Shakespeare Electronic Conference, SHK 8.0007. Friday, 3 January 1997.
Date: Thursday, 02 Jan 1997 15:40
Subject: Richard III, Lover
I recently saw "Looking for Richard" and you can add my name to the crowd of
admirers. I suspect (and hope) it eventually finds its way into classrooms.
The film does much to sweep away the intimidation of dealing with Shakespeare.
I got a big laugh out of watching several scholars and actors describe iambic
pentameter (De-dah, de-dah,de-dah, de-dah, de-dah)
A question occurred to me, and I'm sure someone else has thought about it
before, so I was hoping the list could add some perspective for me. At the
very opening of the play, Richard attributes part of his evil planning to the
idea that he is not made to play the lover:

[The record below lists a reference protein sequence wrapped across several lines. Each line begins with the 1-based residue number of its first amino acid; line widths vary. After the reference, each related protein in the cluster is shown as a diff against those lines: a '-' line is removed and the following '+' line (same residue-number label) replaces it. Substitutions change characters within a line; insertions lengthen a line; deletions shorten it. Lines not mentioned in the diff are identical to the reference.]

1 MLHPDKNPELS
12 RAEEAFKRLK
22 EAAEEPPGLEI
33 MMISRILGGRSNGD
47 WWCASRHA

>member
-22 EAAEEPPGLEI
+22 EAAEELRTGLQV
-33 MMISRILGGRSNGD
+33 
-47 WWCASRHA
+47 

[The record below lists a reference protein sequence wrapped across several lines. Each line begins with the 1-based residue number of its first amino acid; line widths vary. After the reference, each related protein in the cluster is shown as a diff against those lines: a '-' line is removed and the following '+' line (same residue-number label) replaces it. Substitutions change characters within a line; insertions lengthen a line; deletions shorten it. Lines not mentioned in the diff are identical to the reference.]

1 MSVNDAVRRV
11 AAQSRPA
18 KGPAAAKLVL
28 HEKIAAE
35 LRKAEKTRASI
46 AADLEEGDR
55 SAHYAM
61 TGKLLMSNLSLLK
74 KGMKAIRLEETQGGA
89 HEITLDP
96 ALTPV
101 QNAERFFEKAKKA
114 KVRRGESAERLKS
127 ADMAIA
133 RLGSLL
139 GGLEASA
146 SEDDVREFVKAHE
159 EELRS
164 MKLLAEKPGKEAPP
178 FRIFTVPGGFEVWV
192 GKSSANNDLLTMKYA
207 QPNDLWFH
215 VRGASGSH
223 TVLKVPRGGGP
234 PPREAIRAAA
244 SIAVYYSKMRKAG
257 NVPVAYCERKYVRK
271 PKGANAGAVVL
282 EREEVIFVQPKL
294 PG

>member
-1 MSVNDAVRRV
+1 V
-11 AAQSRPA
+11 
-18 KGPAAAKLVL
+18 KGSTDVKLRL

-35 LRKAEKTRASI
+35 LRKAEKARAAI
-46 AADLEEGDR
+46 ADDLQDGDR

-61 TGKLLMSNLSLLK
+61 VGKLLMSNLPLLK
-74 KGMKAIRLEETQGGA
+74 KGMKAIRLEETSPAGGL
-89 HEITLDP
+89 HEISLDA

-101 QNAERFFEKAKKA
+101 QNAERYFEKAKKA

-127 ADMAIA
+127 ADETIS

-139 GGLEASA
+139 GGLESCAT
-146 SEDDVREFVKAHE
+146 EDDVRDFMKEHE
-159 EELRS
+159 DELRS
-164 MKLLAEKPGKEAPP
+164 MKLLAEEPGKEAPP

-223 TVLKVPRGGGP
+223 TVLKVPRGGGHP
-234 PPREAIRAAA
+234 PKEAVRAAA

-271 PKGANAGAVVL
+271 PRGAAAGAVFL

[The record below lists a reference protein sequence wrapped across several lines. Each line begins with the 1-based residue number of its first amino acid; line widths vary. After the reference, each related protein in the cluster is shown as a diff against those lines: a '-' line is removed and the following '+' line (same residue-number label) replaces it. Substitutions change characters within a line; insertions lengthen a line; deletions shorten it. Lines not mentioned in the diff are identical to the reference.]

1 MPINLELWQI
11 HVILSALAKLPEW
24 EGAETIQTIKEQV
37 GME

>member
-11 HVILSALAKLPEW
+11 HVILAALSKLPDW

"But I, that am not shaped for sportive tricks,
Nor made to court an amorous looking-glass;
I, that am rudely stamp'd, and want love's majesty
To strut before a wanton ambling nymph;
And therefore, since I cannot prove a lover,
To entertain these fair well-spoken days,
I am determined to prove a villain
And hate the idle pleasures of these days."
However, one scene later he proves to be quite a lover with Lady Anne:
"Was ever woman in this humour woo'd?
Was ever woman in this humour won?"
Has anyone ever considered this discrepancy or do we just write it off as
necessary to keep the play moving?